Enjoying a weekend barbecue with your pup is a lot of fun.
Dogs often end up eating the food at the barbecues too.
Sometimes it’s unintentional – they steal food out of the garbage or manage to snag it off of the table.
Sometimes it’s quasi-intentional – you don’t intend for your dog to eat the people food at the barbecue but Uncle Joe, or one of your friends, just can’t help sneak fido some snacks.
I like to host barbecues where there is food that both people and dogs can eat.
I usually set up a separate table and let my guests know that anything on that table is safe for dogs.
When it comes time to eat, I will make my dogs a little plate of food so they can eat next to us at the table (on the ground).
There are a lot of typical barbecue foods that your dog can eat.
They can have celery and carrots (without dressing) from the veggie tray, sliced watermelon or cantaloupe (without seeds or rind), cheese, or an unseasoned hamburger patty or chicken breast.
But there are also some foods commonly found at barbecues and yard parties that are toxic to dogs.
In this article, I make some suggestions for dog friendly snacks you can make as well as list the foods your dog definitely should not eat.
Dog Friendly Recipes
I keep a list of easy food and treat recipes that both humans and dogs can eat to provide at barbecues.
I put little cards in front of the plates stating which foods are both for people and dogs.
Here are 5 of my favorite recipes:
- Dipped Strawberries With Toasted Coconut Honey Oats – a great desert treat that you can share with your pup. Be sure to remove the sticks before you give it to your dog so they don’t eat the wood splinters.
- Healthy gluten free chip and dip alternatives are Strawberry Chips With Banana Dip (I like to add a bit of dates to the banana dip to sweeten it up a bit) or Banana Chips with Peanut Butter ( I prefer to use greener bananas).
- Homemade Energy Bars – These yummy bars are good for both the back yard AND the trail. They’re almost like a desert cookie.
- No Mayo Healthy Chicken Salad – This dairy free chicken salad is almost as tasty as the fat-ridden mayo kind.
- Turkey Meatballs With Cranberry Mustard Dipping Sauce – These appetizers are easy to make and pack a strong flavor punch.
- Apple Peanut Butter Rings with Granola – these are crunchy and sweet and take zero cooking.
- Grilled Sweet Potatoes With Lemon and Dill – These are a great side dish if you are barbecuing salmon or another kind of fish.
Foods Your Dog Should Not Eat
There are several foods typically found at a barbecue that should be kept away from your dog because they are toxic or harmful.
If these foods are at the barbecue, you should let your friends know that you dog absolutely cannot have these (another reason I love to bring them stuff my dog CAN have so I can direct them over there).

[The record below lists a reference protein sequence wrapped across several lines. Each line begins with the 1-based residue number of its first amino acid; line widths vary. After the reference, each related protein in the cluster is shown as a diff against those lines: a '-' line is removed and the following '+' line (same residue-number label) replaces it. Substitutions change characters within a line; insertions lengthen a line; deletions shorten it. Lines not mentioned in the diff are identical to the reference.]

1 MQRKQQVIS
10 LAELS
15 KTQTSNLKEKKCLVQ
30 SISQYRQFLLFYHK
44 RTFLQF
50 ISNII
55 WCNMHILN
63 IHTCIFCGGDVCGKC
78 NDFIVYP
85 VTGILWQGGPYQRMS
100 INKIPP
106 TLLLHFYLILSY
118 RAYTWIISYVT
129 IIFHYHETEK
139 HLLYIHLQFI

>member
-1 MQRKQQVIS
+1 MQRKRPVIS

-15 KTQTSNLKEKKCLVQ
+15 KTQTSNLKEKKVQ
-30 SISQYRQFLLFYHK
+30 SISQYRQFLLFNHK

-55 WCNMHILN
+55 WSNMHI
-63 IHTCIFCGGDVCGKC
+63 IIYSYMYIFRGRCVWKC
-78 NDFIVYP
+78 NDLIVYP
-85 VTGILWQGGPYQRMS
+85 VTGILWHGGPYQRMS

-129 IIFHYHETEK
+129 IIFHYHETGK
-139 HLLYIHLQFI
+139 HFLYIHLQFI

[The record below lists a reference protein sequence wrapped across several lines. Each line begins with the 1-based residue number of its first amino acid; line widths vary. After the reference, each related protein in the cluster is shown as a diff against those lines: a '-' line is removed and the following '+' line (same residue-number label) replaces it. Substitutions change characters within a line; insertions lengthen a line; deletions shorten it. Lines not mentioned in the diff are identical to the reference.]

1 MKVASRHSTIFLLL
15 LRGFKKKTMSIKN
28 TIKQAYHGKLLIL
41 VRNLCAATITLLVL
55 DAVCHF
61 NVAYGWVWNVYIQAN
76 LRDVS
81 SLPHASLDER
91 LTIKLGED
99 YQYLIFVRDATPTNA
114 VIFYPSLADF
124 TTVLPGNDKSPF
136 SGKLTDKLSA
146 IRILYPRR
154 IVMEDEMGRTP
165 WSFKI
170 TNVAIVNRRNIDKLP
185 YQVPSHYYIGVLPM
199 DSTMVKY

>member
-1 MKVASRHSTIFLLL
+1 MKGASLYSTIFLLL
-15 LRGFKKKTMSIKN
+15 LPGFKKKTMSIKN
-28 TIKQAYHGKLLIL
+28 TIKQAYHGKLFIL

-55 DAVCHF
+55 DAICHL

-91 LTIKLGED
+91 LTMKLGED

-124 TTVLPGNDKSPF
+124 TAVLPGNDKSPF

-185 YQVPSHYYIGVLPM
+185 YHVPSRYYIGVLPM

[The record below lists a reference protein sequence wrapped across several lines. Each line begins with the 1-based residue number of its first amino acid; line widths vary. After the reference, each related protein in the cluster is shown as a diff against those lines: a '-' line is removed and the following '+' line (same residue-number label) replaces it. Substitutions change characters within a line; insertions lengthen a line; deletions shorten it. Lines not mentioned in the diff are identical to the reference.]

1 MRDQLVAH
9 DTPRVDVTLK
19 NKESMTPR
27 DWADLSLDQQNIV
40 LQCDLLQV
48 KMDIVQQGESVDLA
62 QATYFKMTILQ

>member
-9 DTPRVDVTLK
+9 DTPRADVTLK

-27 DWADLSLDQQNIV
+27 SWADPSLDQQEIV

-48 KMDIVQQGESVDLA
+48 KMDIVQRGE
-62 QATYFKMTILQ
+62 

You should never let your dog have:
- Caffeine (tea, cola, etc)
- Grapes and raisins (beware of what is in salads – read this scary story about raisin poisoning)
- Fruit pits and large seeds
- Raw fish
Read more: foods that are poisonous to your dog.
Can dogs eat barbecue sauce?
I’m calling out this specific food because, well, my article is about enjoying a BBQ with your dog.
Sadly though, although there are some barbecue fare items your dog can eat, barbecue sauce is not one of them.
Barbecue sauce is bad for dogs because it may contain ingredients that are unsafe for dogs to consume line onion, sugar, and spices that may be toxic.
Note: If you suspect your dog has eaten something poisonous, please contact your veterinarian or the Pet Poison Helpline (an $85 fee may apply).
It can be really fun to include your dog in a summer barbecue.
For next-level fun, consider hosting a barbecue just for your dog-loving friends and their pups!
Your guests will want to sneak the dogs some treats (I mean, expecting everyone to ignore the sweet, pleading eyes is a bit cruel, no?) so be sure to have some dog friendly snacks on hand.
It’s best if you let your dog know what they are allowed to feed dogs when they arrive and label any items that are safe for dogs as such.
You may also want to consider posting signs reminding your guests which foods are toxic to dogs and should not be given.
Have a safe and happy summer!
About the Author
Hi, I’m Jessica. I’ve been studying the Dachshund breed since 2007, owned 3 of my own, and shared in the lives of thousands of others through their owner’s stories. When I’m not sharing what I know on this blog, you can find me hiking, camping, and traveling with my adventurous wiener dogs.